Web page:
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The Postpartum Maternal and Newborn Microbiomes

Mutic, Abby D. MSN, CNM; Jordan, Sheila MPH, RN; Edwards, Sara M. MN, MPH, CNM; Ferranti, Erin P. PhD, MPH, RN, FAHA; Thul, Taylor A. BSN, RN; Yang, Irene PhD, RN

MCN, The American Journal of Maternal/Child Nursing: November/December 2017 - Volume 42 - Issue 6 - p 326–331
doi: 10.1097/NMC.0000000000000374
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Biological and environmental changes to maternal and newborn microbiomes in the postnatal period can affect health outcomes for the mother–baby dyad. Postpartum sleep deprivation and unmet dietary needs can alter commensal bacteria within the body and disrupt gut-brain communication. Perineal injury and breast infections also change microbial community composition, potentiating an environment favoring pathogen growth. The gut microbiome refers to the collection of microorganisms working in harmony. Disruptions within the gut microbiome and gut-brain communication may lead to postpartum depression, a potentially devastating sequela. Postnatal newborn changes to the gut and skin microbiome materialize quickly after birth and are profoundly influenced by mode of birth, feeding method, and bathing and skin care practices. During the newborn period, infant microbiomes are highly vulnerable and susceptible to multiple influences. Maternal–newborn nurses have a valuable role in helping mothers and newborns promote healthy microbiomes. Factors that influence the rapidly changing postnatal microbiome of the mother and her newborn, and the role nurses have to positively influence immediate and long-term health outcomes are presented.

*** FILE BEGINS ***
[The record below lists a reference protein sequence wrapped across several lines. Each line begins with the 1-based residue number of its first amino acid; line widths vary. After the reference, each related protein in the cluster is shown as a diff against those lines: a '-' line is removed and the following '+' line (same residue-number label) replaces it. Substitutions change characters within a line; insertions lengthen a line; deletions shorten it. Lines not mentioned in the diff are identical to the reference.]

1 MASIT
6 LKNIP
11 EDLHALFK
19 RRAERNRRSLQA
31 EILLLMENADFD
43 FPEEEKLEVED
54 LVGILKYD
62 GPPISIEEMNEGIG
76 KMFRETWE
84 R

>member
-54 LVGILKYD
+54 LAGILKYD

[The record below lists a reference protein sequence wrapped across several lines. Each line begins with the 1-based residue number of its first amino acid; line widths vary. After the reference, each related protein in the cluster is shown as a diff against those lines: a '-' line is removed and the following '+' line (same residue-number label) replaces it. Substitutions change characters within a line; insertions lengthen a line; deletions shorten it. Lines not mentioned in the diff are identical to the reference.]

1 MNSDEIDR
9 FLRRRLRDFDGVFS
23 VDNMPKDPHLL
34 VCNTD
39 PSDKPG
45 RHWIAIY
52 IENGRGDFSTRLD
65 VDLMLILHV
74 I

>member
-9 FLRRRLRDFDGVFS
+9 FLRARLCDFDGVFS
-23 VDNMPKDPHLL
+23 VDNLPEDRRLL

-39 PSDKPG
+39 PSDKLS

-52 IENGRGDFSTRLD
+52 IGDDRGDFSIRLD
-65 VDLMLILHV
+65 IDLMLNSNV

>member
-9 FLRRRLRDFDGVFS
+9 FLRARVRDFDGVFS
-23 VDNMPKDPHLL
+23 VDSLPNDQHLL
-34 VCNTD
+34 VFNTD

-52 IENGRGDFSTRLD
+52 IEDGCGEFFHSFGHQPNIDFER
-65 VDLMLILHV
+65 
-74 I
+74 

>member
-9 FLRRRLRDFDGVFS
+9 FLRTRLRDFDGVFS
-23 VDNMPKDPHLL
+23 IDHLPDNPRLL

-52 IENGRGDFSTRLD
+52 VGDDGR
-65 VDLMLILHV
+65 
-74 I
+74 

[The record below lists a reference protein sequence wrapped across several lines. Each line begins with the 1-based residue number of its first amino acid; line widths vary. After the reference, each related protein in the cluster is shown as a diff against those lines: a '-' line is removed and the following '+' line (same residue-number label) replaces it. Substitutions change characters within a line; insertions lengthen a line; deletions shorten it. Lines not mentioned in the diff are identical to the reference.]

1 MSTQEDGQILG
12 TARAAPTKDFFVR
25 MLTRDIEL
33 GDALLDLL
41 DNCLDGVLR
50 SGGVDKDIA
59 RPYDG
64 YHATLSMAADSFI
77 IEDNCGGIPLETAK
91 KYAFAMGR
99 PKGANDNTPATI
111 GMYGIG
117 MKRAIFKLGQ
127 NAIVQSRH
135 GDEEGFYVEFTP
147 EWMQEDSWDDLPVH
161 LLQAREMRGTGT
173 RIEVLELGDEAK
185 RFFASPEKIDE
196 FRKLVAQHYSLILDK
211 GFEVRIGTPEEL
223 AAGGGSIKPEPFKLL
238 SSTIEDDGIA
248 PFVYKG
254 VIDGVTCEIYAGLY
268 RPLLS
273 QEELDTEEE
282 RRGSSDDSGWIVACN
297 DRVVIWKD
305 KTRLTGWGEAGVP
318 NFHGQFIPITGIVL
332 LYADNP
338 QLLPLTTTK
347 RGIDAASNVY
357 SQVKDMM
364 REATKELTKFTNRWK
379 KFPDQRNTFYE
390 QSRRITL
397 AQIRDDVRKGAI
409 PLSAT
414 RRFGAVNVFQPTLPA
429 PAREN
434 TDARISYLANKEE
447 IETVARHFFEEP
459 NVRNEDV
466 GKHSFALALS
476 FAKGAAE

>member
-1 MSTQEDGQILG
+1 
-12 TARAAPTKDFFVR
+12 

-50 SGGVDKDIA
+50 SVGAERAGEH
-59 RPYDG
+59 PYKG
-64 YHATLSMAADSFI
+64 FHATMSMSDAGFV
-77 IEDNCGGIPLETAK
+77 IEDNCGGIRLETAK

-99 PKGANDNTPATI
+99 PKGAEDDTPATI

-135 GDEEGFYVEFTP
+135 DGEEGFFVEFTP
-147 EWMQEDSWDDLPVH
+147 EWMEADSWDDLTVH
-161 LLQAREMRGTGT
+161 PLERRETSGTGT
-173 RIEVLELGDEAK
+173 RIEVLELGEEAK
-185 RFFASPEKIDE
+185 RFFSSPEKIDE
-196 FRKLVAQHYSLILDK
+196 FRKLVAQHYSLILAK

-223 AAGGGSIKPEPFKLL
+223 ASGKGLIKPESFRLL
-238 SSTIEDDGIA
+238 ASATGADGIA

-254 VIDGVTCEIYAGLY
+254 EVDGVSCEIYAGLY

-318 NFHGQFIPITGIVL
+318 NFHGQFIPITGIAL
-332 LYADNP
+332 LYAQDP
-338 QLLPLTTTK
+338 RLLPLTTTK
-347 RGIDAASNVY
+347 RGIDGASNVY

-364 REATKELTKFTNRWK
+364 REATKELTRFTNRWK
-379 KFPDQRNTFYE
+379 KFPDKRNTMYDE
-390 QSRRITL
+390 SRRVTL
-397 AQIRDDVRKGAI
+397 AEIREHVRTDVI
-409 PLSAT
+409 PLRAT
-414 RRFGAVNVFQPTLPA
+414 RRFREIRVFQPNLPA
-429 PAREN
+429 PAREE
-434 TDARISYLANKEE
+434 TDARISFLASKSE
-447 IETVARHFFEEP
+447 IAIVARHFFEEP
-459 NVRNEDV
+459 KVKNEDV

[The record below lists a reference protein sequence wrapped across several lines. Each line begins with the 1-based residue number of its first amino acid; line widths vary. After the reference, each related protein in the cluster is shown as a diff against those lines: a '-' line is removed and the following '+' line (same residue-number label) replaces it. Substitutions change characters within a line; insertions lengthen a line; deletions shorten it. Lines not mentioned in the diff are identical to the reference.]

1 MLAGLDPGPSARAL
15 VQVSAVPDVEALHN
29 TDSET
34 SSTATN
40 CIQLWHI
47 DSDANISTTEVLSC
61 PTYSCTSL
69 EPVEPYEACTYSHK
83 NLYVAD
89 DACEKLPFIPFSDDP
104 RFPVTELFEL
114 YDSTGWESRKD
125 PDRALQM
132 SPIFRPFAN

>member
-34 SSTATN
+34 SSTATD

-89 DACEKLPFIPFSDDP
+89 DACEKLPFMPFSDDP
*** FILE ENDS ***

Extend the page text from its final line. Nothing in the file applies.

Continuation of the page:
Biological and environmental changes to maternal and newborn microbiomes in the postnatal period can affect health outcomes for mothers and babies. Maternal-baby nurses have a valuable role in helping mothers and newborns promote healthy microbiomes. Factors that influence the rapidly changing postnatal microbiome of the mother and her newborn baby, and the role nurses have to positively influence immediate and long-term health outcomes are presented.

Abby D. Mutic is a Certified Nurse-Midwife, Doctoral Candidate, Nell Hodgson Woodruff School of Nursing, Emory University, Atlanta, GA. She can be reached via e-mail at abby.mutic@emory.edu

Sheila Jordan is Pre-Doctoral Fellow, Nell Hodgson Woodruff School of Nursing, Emory University, Atlanta, GA.

Sara M. Edwards is PhD Candidate, Instructor, Laney Graduate School and Nell Hodgson Woodruff School of Nursing, Emory University, Atlanta, GA.

Erin P. Ferranti is an Assistant Professor, Nell Hodgson Woodruff School of Nursing, Emory University, Atlanta, GA.

Taylor A. Thul is Doctoral Student, Nell Hodgson Woodruff School of Nursing, Emory University, Atlanta, GA.

Irene Yang is an Assistant Professor, Nell Hodgson Woodruff School of Nursing, Emory University, Atlanta, GA.

The authors declare no conflicts of interest.

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